Jason Becker

Missing the vulnerability of a smaller, pseudonymous internet

I think the internet stopped being fun for me when I was 18 in 2005.

Our family signed up for America Online (and WOW by CompuServe, and MSN, and various other ISPs that gave away hours) starting from about 1996 when I was 9. Putting aside chatrooms and the emergence of messaging services, what I remember most about the internet from my time in middle school through high school were pseudonyms, personal websites that we would now call “blogs” (and their further development with things like LiveJournal), and fan sites.

What was so attractive as a pre-teen and then teenager about the internet was that it was somewhere you can connect with other people in a deeply personal and vulnerable way. You could meet someone with the same interest you thought was obscure. You could share ideas that seemed bizarre, or even radical, and find out that someone else felt the same way, or didn’t, and you learned from that conversation. You could try on personalities and traits that were unlike your own. And because the internet could be anonymous or pseudonymous, and because sites and services and data disappeared, you could do these things without repercussion.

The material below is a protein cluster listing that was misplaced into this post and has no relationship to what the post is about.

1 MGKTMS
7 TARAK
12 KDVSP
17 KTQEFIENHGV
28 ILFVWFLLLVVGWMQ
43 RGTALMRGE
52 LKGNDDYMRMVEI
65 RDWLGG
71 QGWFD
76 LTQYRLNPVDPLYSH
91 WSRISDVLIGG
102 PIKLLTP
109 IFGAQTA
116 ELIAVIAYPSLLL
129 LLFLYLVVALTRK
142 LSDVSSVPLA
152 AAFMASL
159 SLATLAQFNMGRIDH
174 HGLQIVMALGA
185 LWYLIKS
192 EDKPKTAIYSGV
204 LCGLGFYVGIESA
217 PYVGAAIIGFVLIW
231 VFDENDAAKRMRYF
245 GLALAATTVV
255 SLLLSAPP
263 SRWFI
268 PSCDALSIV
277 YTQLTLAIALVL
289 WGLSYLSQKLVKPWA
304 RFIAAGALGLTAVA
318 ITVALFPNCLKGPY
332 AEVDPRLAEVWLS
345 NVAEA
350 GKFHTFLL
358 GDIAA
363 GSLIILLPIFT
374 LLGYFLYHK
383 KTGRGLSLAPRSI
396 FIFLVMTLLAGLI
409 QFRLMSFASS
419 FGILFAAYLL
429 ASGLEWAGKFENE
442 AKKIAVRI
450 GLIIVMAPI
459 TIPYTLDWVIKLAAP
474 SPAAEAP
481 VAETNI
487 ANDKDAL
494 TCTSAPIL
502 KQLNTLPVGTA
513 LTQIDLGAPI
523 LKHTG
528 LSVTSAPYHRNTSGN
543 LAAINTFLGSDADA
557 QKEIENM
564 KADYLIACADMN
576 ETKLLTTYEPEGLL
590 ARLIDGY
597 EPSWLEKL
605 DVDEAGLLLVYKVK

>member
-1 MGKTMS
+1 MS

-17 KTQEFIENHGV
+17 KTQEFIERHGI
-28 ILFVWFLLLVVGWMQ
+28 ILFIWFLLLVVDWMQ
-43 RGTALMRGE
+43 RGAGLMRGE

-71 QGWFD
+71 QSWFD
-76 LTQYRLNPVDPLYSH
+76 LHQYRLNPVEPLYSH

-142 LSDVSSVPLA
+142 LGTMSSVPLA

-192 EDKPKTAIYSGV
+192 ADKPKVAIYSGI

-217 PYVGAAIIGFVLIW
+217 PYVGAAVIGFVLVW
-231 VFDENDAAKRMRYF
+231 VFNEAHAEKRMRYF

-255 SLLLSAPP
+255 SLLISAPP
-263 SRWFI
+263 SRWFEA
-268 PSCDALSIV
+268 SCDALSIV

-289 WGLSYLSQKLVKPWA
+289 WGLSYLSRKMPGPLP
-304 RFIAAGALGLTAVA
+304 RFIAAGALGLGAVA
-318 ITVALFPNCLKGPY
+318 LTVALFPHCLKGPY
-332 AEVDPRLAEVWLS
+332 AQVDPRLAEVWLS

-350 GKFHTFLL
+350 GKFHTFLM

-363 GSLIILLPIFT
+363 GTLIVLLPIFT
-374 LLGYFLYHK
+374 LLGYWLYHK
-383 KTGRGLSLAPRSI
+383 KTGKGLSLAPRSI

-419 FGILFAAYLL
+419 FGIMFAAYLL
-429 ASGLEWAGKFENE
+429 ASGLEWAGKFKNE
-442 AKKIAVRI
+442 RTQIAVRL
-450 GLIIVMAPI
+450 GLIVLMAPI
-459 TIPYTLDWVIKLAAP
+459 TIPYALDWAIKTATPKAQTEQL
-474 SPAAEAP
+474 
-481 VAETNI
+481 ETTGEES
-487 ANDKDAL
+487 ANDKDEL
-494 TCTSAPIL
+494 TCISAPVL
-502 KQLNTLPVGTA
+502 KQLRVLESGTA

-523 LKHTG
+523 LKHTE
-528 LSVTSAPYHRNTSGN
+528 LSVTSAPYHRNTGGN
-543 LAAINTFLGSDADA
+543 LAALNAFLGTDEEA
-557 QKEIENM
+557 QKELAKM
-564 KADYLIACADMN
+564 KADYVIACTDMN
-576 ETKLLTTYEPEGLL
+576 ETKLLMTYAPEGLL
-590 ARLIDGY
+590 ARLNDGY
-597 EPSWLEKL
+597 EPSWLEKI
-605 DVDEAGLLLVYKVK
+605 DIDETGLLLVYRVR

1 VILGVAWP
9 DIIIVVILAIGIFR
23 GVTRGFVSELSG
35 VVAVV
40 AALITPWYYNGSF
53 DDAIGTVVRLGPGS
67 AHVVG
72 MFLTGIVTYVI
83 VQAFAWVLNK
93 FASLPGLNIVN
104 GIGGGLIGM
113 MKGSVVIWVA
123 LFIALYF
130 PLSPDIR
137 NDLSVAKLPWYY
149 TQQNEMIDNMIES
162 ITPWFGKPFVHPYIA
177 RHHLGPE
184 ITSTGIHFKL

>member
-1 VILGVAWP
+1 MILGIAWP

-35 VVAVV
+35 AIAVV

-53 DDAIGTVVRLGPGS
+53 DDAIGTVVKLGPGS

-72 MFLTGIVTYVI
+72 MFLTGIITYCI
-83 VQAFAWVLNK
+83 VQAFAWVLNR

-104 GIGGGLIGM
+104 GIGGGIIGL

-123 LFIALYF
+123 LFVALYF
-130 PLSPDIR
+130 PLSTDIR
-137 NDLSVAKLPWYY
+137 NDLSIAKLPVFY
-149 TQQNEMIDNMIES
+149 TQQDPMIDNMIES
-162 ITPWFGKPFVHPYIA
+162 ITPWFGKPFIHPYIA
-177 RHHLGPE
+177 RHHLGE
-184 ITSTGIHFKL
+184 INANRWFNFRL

As the world caught on to the internet, there were more and more incentives and requirements to move toward using your “real ID” online. First, and often, as virtue signaling about the seriousness with which you held believes on forums and in chatrooms and on blogs. Second, as a means to ensure that you and only you defined what would be found when increasingly easy and common searches for your name were conducted. And finally, as a strong requirement of the internet services and applications we used which want your real identity because without it you and your data hold little value to them.

I greeted a lot of this with open arms. I remember when I was 18 changing my online pseudonyms all over to my real name. Because I grew up, and the internet grew up. Rather than liberation, anonymity/pseudonymity and acting without repercussion morphed from enabling profound vulnerability to enabling profound harm. It was time for the internet and the real world to come together.

But I miss those early days. It was important to my development as a person to experiment with identity and ideas and to be vulnerable “in public” with other ideas and identities on the web. It was healthy. But it would take a monster amount of work to access the web like that today, and even then, with the internet operating as the largest surveillance apparatus ever constructed, I don’t think I could ever have that naive trust required to be so deeply vulnerable again.